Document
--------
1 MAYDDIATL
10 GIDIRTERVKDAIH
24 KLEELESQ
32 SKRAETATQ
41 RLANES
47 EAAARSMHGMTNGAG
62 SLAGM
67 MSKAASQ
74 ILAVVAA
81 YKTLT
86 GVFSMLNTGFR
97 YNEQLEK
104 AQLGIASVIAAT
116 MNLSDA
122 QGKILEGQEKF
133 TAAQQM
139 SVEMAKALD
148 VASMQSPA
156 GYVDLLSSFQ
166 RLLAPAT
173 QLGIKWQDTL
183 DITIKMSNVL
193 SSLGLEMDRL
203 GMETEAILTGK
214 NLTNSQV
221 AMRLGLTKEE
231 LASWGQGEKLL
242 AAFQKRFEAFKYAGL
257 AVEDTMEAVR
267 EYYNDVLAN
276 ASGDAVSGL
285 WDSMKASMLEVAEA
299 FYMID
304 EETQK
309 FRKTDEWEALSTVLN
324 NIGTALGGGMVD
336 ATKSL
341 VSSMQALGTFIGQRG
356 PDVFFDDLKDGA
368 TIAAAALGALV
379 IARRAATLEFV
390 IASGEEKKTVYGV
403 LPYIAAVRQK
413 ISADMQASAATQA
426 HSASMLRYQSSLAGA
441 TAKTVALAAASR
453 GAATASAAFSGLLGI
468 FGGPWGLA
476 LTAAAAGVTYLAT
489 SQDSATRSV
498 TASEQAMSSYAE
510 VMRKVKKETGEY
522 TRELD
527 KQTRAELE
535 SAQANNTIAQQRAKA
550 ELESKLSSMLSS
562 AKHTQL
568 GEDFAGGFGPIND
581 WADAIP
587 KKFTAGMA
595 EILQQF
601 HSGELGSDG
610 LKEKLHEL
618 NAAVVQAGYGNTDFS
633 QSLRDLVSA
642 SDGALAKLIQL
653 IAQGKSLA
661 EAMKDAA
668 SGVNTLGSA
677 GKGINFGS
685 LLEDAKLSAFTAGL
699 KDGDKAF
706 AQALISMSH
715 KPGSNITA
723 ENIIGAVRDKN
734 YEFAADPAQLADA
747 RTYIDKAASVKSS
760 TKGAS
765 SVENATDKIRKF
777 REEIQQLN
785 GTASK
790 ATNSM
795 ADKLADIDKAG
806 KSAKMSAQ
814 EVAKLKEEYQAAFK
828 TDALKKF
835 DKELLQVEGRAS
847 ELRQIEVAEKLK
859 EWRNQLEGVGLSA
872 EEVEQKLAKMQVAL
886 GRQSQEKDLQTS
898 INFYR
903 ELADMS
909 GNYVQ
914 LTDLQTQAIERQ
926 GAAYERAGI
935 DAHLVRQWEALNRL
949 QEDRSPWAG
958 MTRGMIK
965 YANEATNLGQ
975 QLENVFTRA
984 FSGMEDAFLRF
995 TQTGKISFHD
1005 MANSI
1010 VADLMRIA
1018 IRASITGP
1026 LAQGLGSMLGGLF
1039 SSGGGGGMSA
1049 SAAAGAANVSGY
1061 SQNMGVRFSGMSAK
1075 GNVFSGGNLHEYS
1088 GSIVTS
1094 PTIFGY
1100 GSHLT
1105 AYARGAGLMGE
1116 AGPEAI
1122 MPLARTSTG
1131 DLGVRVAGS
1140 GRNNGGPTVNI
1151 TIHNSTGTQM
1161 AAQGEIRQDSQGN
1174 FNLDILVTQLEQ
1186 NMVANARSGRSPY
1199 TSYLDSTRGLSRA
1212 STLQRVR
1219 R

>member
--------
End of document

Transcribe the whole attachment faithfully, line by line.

1 MAYDDIATL
10 GIDIRTERVKDAIH
24 KLEELESQ
32 SKRAETATQ
41 RLANES
47 EAAARSMHGMTNGAG
62 SLAGM
67 MSKAASQ
74 ILAVVAA
81 YKTLT
86 GVFSMLNTGFR
97 YNEQLEK
104 AQLGIASVIAAT
116 MNLSDA
122 QGKILEGQEKF
133 TAAQQM
139 SVEMAKALD
148 VASMQSPA
156 GYVDLLSSFQ
166 RLLAPAT
173 QLGIKWQDTL
183 DITIKMSNVL
193 SSLGLEMDRL
203 GMETEAILTGK
214 NLTNSQV
221 AMRLGLTKEE
231 LASWGQGEKLL
242 AAFQKRFEAFKYAGL
257 AVEDTMEAVR
267 EYYNDVLAN
276 ASGDAVSGL
285 WDSMKASMLEVAEA
299 FYMID
304 EETQK
309 FRKTDEWEALSTVLN
324 NIGTALGGGMVD
336 ATKSL
341 VSSMQALGTFIGQRG
356 PDVFFDDLKDGA
368 TIAAAALGALV
379 IARRAATLEFV
390 IASGEEKKTVYGV
403 LPYIAAVRQK
413 ISADMQASAATQA
426 HSASMLRYQSSLAGA
441 TAKTVALAAASR
453 GAATASAAFSGLLGI
468 FGGPWGLA
476 LTAAAAGVTYLAT
489 SQDSATRSV
498 TASEQAMSSYAE
510 VMRKVKKETGEY
522 TRELD
527 KQTRAELE
535 SAQANNTIAQQRAKA
550 ELESKLSSMLSS
562 AKHTQL
568 GEDFAGGFGPIND
581 WADAIP
587 KKFTAGMA
595 EILQQF
601 HSGELGSDG
610 LKEKLHEL
618 NAAVVQAGYGNTDFS
633 QSLRDLVSA
642 SDGALAKLIQL
653 IAQGKSLA
661 EAMKDAA
668 SGVNTLGSA
677 GKGINFGS
685 LLEDAKLSAFTAGL
699 KDGDKAF
706 AQALISMSH
715 KPGSNITA
723 ENIIGAVRDKN
734 YEFAADPAQLADA
747 RTYIDKAASVKSS
760 TKGAS
765 SVENATDKIRKF
777 REEIQQLN
785 GTASK
790 ATNSM
795 ADKLADIDKAG
806 KSAKMSAQ
814 EVAKLKEEYQAAFK
828 TDALKKF
835 DKELLQVEGRAS
847 ELRQIEVAEKLK
859 EWRNQLEGVGLSA
872 EEVEQKLAKMQVAL
886 GRQSQEKDLQTS
898 INFYR
903 ELADMS
909 GNYVQ
914 LTDLQTQAIERQ
926 GAAYERAGI
935 DAHLVRQWEALNRL
949 QEDRSPWAG
958 MTRGMIK
965 YANEATNLGQ
975 QLENVFTRA
984 FSGMEDAFLRF
995 TQTGKISFHD
1005 MANSI
1010 VADLMRIA
1018 IRASITGP
1026 LAQGLGSMLGGLF
1039 SSGGGGGMSA
1049 SAAAGAANVSGY
1061 SQNMGVRFSGMSAK
1075 GNVFSGGNLHEYS
1088 GSIVTS
1094 PTIFGY
1100 GSHLT
1105 AYARGAGLMGE
1116 AGPEAI
1122 MPLARTSTG
1131 DLGVRVAGS
1140 GRNNGGPTVNI
1151 TIHNSTGTQM
1161 AAQGEIRQDSQGN
1174 FNLDILVTQLEQ
1186 NMVANARSGRSPY
1199 TSYLDSTRGLSRA
1212 STLQRVR
1219 R

>member